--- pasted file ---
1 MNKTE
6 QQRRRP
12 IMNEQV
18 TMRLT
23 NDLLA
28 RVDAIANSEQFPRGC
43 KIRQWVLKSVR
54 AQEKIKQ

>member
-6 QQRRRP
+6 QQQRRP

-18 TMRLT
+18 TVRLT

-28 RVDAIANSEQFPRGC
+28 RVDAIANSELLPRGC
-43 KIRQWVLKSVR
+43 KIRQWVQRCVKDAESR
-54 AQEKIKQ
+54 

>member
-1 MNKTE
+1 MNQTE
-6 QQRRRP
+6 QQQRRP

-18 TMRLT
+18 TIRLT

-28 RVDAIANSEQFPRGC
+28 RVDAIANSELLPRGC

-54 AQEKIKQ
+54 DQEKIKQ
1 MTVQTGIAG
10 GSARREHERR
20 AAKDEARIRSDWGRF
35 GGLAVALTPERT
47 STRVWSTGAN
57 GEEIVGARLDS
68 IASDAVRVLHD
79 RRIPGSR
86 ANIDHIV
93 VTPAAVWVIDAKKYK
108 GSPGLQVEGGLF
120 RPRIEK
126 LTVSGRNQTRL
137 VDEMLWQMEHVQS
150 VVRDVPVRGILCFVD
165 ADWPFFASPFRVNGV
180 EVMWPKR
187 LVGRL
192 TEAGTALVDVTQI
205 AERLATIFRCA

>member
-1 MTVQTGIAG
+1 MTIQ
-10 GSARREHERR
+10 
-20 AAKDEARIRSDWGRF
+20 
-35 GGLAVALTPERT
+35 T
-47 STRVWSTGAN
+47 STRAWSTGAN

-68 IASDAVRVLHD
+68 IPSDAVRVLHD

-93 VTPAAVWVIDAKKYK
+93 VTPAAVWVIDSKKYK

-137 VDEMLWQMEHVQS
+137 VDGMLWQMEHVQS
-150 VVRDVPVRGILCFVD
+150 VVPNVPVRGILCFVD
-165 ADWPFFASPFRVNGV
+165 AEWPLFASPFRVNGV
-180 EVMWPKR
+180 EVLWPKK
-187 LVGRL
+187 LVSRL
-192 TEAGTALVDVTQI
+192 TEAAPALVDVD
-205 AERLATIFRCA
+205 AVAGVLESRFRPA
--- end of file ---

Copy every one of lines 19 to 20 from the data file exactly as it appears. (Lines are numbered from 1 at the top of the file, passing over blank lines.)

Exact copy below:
+54 

>member